When a young man came to Jesus Hernandez's Fort Lauderdale home the other day to buy the marmoset monkey he'd been advertising online, he thought he was going to get $2,700 and say so long to 1-year-old Rafiki.
Instead, Hernandez tells New Times that the man identified himself as a Florida Fish and Wildlife Conservation Commission agent, arrested him, and charged him with several misdemeanor crimes for illegally selling the monkey.
The problem, unbeknown to Hernandez, was that a permit is required to sell monkeys in Florida.
Hernandez had just posted this advertisement on backpage.com -- a classifieds website owned by New Times' parent company, Village Voice Media -- a few days before the FWC agent showed up to his place:
Friendly, Fun, easy to take care of, just put it on your shoulder and you can even take it out in public and its pet friendly we have cats and the monkey has no problem with them. I am selling the monkey because I just dont have time to spend with it along with the fact that I have been traveling alot there is no special diet for it it eats fruits vegetables almost anything. Asking $2700.00 but may negotiate. Contact me via email with Monkey in the subject line or call me
He says he purchased the monkey from a breeder in Pembroke Pines about a year ago and says the breeder told him he didn't need a license to buy the monkey.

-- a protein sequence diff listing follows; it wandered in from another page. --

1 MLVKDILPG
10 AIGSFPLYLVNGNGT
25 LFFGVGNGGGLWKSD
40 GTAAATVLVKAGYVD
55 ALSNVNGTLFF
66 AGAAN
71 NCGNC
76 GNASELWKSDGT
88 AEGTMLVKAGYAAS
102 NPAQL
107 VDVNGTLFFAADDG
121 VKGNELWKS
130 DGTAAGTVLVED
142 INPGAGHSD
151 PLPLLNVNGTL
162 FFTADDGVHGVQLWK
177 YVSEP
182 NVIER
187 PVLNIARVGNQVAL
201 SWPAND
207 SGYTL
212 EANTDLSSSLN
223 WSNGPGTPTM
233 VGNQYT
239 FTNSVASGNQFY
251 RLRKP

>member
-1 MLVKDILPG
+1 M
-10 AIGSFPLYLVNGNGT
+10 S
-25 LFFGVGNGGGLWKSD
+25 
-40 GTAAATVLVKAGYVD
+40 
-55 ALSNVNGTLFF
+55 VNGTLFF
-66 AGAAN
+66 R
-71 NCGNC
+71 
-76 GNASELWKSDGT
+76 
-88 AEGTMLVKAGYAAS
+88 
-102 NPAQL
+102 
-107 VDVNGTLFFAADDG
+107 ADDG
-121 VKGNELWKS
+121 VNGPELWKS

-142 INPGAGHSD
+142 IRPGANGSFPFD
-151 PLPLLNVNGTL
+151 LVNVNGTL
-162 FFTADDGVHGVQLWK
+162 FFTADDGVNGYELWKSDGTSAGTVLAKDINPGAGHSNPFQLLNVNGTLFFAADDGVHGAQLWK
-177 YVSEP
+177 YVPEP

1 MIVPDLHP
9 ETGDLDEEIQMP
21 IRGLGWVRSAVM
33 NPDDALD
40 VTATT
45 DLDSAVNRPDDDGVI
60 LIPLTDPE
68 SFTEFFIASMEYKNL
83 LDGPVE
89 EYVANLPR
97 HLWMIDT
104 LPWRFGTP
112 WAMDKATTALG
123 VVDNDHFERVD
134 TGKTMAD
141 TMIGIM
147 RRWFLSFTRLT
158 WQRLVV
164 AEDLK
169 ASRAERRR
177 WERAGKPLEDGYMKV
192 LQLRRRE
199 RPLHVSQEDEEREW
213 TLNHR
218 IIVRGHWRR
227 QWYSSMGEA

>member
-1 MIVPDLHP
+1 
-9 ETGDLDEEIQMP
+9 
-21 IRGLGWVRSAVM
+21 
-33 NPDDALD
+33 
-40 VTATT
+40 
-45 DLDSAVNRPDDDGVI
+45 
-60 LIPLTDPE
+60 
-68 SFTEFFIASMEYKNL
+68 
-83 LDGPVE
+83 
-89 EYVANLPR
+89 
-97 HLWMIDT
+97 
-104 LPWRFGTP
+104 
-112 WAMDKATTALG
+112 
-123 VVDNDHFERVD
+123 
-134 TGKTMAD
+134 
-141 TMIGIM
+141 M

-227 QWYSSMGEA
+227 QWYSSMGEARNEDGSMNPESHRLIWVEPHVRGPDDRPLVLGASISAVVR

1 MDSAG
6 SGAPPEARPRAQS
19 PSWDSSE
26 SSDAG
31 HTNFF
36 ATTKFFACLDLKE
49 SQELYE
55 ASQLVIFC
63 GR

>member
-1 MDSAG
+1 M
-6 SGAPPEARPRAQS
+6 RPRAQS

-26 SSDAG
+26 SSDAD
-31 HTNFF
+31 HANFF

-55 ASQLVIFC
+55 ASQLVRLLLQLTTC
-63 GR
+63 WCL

Now Hernandez says he's cooperating with detectives to find said breeder, because she wouldn't be allowed by law to sell the monkey to anyone without a license.
Hernandez claims the breeder told him he needed a license only if he were to use the monkey for show, which he had no plans of doing.
He's facing some heavy fines for the misdemeanor charges when he has his court date in August, but he hopes they'll understand he had no idea about the necessity of a permit.
Hernandez says he's spent around $4,000 on Rafiki -- including all of his food and enclosure -- since buying him a year ago, so paying for the $50 permit wouldn't have been a problem if he'd known about it.
He says owning the monkey hasn't caused any problems for him over the past year -- except one incident in which he says his ex-girlfriend stole the monkey but eventually gave it back -- and he was just trying to do the right thing.
"I was just trying to finding the monkey a good home," Hernandez says. "It's a good monkey; it gets along with everybody."
Follow The Pulp on Facebook and on Twitter: @ThePulpBPB.